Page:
Roza Otunbayeva, chairman of the interim government of the Kyrgyz Republic, discussed the recent upheaval in Kyrgyzstan and prospects for the country's political future and relations with the United States, Russia, China, and Europe.
The U.N. special envoy to Kyrgyzstan is working alongside the Organization for Security and Co-operation in Europe (OSCE) to bring a peaceful resolution to the crisis there. The United States should resist the temptation to engage in a backroom deal to decide Kyrgyzstan’s fate.
The recent resignation of President Bakiyev, in the wake of a popular uprising that removed him from power, has given Kyrgyzstan a chance to avoid becoming a failed state.
Public hostility toward the Kyrgyz government escalated over the past weeks, leading to the recent street protests and demonstrations that seem to have topped the government of President Bakiyev.
The Tulip Revolution did not mark the emergence of democracy in Kyrgyzstan. To the contrary, since 2005, limits on political rights and freedoms and the strengthening of President Kurmanbek Bakiyev’s family rule have only increased.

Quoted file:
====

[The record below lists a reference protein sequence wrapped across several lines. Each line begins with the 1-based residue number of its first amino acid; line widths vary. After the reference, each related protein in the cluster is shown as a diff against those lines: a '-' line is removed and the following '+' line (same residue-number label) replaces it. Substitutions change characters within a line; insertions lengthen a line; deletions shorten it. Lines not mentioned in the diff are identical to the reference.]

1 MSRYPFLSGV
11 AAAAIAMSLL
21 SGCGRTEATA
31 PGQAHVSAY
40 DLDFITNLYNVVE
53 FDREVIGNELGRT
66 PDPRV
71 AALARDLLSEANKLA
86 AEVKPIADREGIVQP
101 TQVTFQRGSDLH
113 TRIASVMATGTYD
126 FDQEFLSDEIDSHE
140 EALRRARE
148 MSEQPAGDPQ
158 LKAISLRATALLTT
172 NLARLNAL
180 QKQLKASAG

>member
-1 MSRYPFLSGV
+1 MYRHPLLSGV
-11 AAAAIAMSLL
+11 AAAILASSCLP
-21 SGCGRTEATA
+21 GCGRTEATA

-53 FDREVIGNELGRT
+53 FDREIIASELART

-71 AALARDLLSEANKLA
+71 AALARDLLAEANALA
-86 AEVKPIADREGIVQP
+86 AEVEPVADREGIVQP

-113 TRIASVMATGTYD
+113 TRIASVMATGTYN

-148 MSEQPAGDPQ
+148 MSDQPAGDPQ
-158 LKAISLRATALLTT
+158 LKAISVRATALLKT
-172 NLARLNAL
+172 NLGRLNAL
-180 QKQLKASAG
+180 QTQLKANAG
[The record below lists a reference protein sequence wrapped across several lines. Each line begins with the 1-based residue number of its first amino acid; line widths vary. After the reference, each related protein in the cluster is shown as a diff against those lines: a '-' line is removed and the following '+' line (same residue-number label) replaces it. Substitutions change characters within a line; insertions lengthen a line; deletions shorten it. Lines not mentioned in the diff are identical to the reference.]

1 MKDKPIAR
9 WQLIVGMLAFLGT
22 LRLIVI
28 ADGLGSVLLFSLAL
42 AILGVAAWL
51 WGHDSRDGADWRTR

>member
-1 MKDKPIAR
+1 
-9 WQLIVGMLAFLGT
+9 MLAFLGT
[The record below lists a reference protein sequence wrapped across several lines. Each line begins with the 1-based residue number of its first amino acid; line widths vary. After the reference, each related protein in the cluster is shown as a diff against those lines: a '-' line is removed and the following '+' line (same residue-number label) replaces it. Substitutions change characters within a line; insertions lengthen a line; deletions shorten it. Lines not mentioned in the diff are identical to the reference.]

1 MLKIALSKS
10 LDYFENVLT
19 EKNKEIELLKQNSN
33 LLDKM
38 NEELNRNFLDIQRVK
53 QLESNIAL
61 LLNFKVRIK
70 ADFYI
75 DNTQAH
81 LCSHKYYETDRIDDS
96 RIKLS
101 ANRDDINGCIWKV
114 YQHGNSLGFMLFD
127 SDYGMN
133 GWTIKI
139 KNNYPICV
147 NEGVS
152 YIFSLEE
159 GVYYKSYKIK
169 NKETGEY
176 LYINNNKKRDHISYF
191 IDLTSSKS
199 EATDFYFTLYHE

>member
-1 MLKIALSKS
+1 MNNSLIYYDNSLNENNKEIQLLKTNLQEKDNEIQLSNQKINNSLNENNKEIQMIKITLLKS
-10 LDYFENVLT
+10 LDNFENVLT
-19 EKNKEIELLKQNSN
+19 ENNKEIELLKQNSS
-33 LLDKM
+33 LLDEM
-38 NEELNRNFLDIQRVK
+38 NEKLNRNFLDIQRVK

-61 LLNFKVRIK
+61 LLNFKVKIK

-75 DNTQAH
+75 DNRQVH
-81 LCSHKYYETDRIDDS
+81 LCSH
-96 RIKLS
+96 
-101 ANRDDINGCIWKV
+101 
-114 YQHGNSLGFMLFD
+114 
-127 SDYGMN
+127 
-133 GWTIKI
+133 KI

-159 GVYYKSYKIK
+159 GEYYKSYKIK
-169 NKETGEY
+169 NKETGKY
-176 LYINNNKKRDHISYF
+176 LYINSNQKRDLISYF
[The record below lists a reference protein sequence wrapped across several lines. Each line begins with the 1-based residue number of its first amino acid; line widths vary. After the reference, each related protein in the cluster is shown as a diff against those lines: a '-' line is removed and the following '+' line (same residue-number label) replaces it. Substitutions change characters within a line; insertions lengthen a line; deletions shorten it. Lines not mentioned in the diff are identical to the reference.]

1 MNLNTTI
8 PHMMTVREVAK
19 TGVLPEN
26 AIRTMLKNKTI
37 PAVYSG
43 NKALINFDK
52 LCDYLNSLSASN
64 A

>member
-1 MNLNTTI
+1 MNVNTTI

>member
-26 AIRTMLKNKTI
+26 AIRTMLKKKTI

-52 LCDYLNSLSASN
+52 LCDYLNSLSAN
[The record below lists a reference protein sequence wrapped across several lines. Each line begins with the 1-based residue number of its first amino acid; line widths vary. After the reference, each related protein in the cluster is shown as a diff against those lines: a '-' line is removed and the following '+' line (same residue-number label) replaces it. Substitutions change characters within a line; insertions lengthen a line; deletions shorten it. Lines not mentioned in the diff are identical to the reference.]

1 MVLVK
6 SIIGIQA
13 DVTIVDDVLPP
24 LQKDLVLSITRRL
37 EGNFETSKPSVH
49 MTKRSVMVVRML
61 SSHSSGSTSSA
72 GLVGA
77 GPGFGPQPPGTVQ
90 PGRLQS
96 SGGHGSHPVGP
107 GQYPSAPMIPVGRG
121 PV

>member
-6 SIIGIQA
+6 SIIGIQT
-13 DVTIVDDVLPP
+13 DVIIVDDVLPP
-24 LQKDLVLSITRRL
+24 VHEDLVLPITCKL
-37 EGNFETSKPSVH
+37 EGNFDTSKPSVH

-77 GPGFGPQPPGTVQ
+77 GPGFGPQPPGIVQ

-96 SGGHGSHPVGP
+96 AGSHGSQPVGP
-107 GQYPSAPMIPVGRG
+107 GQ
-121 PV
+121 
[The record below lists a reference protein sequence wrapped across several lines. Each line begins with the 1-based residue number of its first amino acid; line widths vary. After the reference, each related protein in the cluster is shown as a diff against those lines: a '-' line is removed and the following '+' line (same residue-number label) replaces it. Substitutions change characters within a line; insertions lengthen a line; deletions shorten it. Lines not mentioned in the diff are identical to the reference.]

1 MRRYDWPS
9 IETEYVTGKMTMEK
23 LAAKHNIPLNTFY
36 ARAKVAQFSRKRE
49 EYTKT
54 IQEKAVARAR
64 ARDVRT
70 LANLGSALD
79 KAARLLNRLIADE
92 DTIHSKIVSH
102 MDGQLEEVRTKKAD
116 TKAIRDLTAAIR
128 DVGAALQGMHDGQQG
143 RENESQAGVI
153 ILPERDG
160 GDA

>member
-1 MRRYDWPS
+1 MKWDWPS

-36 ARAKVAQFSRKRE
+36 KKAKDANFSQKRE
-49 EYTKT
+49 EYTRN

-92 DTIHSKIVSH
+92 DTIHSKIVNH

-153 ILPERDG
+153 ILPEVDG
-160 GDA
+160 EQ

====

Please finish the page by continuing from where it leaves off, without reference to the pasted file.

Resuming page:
The five post-Soviet Central Asian republics—Kazakhstan, Krygyzstan, Tajikistan, Turkmenistan and Uzbekistan—share common political, cultural, and historical roots, but they are far from homogeneous, and continuing domestic and regional tensions could lead to violent conflict.
As the war in Afghanistan begins to enter a new phase, it is important to reexamine some of the premises of U.S. policy in the Central Asian region and to consider whether the conditions in the region have changed in the last decade.
The Carnegie Endowment, working with Central Asia’s Eco-Energy Alliance, launched the pilot regional project in Tajikistan to demonstrate how linking renewable energy to Internet access can be a tool for alleviating social problems.
While the U.S.-led NATO operations in Afghanistan have resulted in somewhat enhanced security capacity for Central Asian countries, their long-term security challenges seem to be increasing, given the current situation in Afghanistan and the growing instability of Pakistan.
The development and diversification of Central Asia’s energy sector will provide more power for citizens and businesses, contribute to the region’s economic security, and give the region a firm footing in a growth industry of global importance.